However, a minimal interruption of dabigatran appears to be effective and safe in patients undergoing AF ablation; the optimal strategy appears to involve holding dabigatran for 1-2 doses pre-procedure and restarting the medication 6-8hrs post-procedure. Uninterrupted rivaroxaban appears to be an acceptably safe alternative to uninterrupted warfarin for AF ablation, while data regarding apixaban are lacking.
It is well established that a strategy of uninterrupted warfarin treatment at the time of a pacemaker or ICD procedure markedly reduces the incidence of clinically significant device-pocket hematoma as compared to the strategy of withholding warfarin and using bridging heparin therapy.30,31 However there is no randomized prospective data regarding the NOACs in this clinical scenario.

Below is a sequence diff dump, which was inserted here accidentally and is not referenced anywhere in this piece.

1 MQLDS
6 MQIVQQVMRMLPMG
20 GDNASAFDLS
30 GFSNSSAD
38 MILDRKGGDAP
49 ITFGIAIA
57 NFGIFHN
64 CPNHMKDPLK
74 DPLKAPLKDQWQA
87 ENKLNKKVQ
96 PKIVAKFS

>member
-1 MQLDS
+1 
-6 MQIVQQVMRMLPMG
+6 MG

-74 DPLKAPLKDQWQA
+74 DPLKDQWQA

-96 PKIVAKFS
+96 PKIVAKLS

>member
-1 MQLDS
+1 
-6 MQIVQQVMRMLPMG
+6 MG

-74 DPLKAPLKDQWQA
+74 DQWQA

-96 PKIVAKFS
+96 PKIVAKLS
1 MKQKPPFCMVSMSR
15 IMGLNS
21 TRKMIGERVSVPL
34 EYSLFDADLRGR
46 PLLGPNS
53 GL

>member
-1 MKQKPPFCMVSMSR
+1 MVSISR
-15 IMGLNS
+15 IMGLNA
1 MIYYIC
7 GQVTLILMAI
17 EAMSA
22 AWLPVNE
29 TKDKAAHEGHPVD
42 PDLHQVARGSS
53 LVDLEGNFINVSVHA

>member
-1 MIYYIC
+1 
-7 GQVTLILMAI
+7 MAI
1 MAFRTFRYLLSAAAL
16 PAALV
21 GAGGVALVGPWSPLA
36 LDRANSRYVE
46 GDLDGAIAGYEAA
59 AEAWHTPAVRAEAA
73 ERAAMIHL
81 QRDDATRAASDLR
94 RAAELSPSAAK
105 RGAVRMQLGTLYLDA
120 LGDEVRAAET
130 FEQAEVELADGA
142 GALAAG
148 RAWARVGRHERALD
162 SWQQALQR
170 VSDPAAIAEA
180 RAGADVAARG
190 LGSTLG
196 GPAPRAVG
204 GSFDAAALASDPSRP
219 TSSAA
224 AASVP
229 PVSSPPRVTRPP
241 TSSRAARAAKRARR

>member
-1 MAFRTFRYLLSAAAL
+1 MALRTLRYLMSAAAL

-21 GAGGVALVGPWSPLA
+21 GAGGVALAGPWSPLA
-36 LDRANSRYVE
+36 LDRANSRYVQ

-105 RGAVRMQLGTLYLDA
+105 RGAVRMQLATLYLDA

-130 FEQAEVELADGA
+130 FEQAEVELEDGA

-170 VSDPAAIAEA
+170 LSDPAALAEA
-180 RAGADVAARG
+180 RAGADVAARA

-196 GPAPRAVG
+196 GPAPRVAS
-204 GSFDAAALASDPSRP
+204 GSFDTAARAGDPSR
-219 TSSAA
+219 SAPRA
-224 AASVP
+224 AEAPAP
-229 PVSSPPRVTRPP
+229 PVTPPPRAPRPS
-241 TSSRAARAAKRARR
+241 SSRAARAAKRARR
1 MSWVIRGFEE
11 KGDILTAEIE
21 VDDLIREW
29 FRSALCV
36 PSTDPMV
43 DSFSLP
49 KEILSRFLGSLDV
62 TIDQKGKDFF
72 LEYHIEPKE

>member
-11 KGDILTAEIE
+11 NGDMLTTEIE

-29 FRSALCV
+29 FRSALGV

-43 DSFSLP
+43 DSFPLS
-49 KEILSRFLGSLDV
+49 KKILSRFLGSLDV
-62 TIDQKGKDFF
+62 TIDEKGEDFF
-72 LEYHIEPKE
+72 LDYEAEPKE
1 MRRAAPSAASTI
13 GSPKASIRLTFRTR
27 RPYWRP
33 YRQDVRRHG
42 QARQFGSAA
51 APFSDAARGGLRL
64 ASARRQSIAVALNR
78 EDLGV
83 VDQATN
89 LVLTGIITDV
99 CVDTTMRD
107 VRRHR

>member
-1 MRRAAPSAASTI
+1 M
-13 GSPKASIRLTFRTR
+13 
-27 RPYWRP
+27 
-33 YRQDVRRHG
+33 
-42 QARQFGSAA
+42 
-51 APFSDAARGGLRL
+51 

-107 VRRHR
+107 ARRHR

In a substudy of the RE-LY trial, bleeding risk in patients anticoagulated with dabigatran or warfarin who underwent invasive surgery was evaluated. One-tenth of the included procedures were device implants or replacements; on average, dabigatran was last given 49 hours before invasive surgery. Anticoagulation with dabigatran was not associated with an increased risk of bleeding.32
In a small prospective observational analysis of 25 consecutive patients who were undergoing device implantation or replacement and were anticoagulated with dabigatran, no bleeding complications occurred within 30 days of surgery. The interval between the last dose of dabigatran and implantation was 26±16 hours (range 5-48) for the group with minimally interrupted anticoagulation and 5±3 hours (range 1-11) for the uninterrupted group. The interval between implantation and the first postoperative dose of dabigatran was 27±19 hours (range 2-48) in the minimally interrupted group and 8±3 hours (range 3-11) in the uninterrupted group. One minor bleeding event (development of a pocket hematoma which required no additional intervention or discontinuation of the anticoagulant) occurred in a patient who was receiving concomitant dual antiplatelet therapy.33